In a recent discovery, a commercial wine complex was found just south of Tel Aviv in Yavne. Four large warehouses were discovered, along with five 225-meter wine presses inside. The wine presses are believed to be about 1500 years old from the Byzantine era, which dates back to the 4th or 5th century. The complex also included kiln rooms where the clay vessels, called “Gaza jars” were made to store the wine. Jars were found intact as well as in tens of thousands of fragmented pieces.
In total, the wine complex was thought to produce about two million liters of wine per year, and is by far the largest complex of its kind from this era. The team was surprised to find the massive commercial space, given the need for manual production labor. They found that the “Gaza and Ashkelon Wine” was known to be quality, was sold in local vicinities, and was transferred through the ports of Gaza and Ashkelon, hence the given name.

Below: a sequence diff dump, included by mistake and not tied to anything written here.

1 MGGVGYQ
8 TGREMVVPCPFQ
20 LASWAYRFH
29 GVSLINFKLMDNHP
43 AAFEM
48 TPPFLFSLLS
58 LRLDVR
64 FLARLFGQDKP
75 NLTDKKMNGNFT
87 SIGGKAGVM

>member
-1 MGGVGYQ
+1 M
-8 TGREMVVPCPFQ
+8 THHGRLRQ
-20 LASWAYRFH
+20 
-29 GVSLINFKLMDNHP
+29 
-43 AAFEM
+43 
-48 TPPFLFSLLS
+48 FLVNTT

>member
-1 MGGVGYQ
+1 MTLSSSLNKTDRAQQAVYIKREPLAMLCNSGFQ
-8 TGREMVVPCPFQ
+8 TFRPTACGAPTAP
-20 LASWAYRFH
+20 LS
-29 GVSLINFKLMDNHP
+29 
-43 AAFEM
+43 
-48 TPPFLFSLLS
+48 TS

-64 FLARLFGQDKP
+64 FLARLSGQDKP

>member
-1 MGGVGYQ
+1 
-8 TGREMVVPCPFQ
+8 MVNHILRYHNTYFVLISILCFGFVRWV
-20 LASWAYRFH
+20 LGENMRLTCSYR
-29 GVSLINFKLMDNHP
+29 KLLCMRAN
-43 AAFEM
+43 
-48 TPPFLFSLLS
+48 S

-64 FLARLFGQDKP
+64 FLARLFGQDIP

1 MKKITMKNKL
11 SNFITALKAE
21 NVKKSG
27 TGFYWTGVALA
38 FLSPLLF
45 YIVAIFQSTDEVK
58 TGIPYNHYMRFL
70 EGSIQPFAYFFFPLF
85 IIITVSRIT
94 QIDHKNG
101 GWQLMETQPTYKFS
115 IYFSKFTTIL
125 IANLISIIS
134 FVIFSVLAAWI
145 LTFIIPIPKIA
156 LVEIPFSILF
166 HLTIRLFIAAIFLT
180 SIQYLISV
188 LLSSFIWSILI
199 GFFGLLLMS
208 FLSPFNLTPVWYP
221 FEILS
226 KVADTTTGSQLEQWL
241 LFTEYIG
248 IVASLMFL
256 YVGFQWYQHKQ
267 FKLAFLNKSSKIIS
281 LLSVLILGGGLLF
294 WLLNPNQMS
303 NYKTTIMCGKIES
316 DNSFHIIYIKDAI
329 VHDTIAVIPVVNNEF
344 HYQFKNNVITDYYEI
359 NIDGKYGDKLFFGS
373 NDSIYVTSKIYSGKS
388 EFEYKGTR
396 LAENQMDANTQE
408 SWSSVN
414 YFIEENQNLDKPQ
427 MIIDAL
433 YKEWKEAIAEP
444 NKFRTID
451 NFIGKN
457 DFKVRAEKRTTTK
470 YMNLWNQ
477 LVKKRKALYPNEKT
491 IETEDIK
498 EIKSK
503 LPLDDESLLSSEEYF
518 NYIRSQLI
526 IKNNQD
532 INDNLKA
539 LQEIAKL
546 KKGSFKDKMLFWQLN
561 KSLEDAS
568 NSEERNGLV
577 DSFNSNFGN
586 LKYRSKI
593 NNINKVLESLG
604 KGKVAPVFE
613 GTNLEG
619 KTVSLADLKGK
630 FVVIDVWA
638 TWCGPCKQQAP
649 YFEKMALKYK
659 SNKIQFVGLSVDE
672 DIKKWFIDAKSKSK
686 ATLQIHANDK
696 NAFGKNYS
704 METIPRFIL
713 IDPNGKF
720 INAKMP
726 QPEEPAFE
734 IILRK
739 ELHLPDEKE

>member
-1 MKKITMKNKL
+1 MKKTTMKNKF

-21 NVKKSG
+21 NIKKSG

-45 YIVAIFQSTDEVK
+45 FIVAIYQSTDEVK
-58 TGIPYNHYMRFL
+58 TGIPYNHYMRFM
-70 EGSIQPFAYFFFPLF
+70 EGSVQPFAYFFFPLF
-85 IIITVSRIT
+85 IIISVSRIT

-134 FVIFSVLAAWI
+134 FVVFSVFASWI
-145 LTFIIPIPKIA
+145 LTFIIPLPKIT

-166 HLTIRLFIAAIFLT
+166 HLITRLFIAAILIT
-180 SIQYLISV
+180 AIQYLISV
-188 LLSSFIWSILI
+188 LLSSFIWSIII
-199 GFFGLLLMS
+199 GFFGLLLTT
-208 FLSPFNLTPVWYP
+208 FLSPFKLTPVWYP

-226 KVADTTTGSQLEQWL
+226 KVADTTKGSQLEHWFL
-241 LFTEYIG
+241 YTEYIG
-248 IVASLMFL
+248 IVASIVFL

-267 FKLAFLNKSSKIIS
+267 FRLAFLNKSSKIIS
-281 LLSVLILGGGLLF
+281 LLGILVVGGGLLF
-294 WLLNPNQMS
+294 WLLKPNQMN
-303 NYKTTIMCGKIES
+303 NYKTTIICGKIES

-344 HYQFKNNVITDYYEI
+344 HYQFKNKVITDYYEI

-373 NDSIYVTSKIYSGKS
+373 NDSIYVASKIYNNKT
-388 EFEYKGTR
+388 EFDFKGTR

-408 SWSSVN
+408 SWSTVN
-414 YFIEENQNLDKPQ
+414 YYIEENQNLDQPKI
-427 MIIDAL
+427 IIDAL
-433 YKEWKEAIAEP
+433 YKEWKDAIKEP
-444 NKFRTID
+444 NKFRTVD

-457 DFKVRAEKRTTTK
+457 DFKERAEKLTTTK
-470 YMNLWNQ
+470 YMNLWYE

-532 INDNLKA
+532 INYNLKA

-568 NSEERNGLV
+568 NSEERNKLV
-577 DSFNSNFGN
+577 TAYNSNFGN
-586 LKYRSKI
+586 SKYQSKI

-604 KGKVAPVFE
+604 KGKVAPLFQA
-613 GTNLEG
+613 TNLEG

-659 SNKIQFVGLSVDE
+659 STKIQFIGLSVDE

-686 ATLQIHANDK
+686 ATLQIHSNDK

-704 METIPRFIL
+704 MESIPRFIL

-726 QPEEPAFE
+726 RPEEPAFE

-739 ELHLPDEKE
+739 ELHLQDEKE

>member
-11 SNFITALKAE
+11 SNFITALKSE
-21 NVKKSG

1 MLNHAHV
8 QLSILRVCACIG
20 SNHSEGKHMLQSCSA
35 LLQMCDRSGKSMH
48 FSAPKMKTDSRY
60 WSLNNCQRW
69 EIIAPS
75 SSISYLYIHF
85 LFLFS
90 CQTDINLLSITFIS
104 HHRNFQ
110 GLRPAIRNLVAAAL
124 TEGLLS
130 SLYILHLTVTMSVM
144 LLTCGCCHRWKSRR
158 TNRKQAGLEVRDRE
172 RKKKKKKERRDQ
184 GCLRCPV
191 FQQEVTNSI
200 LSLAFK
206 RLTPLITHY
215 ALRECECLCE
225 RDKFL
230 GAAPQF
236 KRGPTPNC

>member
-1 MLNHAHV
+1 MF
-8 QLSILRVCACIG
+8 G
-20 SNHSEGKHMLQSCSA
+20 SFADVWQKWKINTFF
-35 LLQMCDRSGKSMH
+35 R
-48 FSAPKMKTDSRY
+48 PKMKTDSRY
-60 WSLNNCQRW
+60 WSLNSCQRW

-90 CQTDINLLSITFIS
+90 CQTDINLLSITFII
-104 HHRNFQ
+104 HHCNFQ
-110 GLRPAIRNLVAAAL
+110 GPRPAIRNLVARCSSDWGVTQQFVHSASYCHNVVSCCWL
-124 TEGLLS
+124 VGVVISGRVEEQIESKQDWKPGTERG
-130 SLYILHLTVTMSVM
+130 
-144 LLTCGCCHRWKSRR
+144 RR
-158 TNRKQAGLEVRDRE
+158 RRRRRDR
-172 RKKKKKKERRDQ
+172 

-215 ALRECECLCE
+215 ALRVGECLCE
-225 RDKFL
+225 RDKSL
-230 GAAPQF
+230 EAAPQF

“In the Mishna, it is said that after the destruction of Jerusalem (in70CE), the Jewish leadership migrated to Yavne and that the sages of Yavne lived in vineyards and studied Torah. The excavation shows a continuum of existence of the wine industry at the site over many centuries, a joint statement by excavators Dr. Elie Hadad, Liat Nadav-Ziv, and Dr. John Seligman.